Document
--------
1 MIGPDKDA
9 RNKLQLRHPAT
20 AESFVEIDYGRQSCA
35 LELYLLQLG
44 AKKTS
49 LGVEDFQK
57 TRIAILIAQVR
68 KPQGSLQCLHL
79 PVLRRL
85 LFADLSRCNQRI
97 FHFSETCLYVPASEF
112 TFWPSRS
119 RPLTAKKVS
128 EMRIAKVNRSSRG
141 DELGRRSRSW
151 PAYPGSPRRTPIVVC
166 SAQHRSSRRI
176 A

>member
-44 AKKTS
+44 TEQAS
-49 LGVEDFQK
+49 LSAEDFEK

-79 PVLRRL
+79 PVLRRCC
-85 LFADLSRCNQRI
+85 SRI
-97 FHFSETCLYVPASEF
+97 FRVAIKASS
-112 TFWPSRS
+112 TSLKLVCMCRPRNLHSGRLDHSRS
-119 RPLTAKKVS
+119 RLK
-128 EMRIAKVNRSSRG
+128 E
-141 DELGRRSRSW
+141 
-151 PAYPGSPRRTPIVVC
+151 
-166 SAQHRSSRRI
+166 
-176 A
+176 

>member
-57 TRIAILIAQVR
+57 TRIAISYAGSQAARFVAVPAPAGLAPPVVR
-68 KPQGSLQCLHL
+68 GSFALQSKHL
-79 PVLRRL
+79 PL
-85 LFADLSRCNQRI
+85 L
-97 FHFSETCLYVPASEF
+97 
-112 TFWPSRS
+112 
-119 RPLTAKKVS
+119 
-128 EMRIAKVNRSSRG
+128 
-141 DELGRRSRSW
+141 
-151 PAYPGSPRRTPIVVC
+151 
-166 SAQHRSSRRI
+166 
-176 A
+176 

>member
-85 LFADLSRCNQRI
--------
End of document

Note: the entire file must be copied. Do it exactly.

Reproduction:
1 MIGPDKDA
9 RNKLQLRHPAT
20 AESFVEIDYGRQSCA
35 LELYLLQLG
44 AKKTS
49 LGVEDFQK
57 TRIAILIAQVR
68 KPQGSLQCLHL
79 PVLRRL
85 LFADLSRCNQRI
97 FHFSETCLYVPASEF
112 TFWPSRS
119 RPLTAKKVS
128 EMRIAKVNRSSRG
141 DELGRRSRSW
151 PAYPGSPRRTPIVVC
166 SAQHRSSRRI
176 A

>member
-44 AKKTS
+44 TEQAS
-49 LGVEDFQK
+49 LSAEDFEK

-79 PVLRRL
+79 PVLRRCC
-85 LFADLSRCNQRI
+85 SRI
-97 FHFSETCLYVPASEF
+97 FRVAIKASS
-112 TFWPSRS
+112 TSLKLVCMCRPRNLHSGRLDHSRS
-119 RPLTAKKVS
+119 RLK
-128 EMRIAKVNRSSRG
+128 E
-141 DELGRRSRSW
+141 
-151 PAYPGSPRRTPIVVC
+151 
-166 SAQHRSSRRI
+166 
-176 A
+176 

>member
-57 TRIAILIAQVR
+57 TRIAISYAGSQAARFVAVPAPAGLAPPVVR
-68 KPQGSLQCLHL
+68 GSFALQSKHL
-79 PVLRRL
+79 PL
-85 LFADLSRCNQRI
+85 L
-97 FHFSETCLYVPASEF
+97 
-112 TFWPSRS
+112 
-119 RPLTAKKVS
+119 
-128 EMRIAKVNRSSRG
+128 
-141 DELGRRSRSW
+141 
-151 PAYPGSPRRTPIVVC
+151 
-166 SAQHRSSRRI
+166 
-176 A
+176 

>member
-85 LFADLSRCNQRI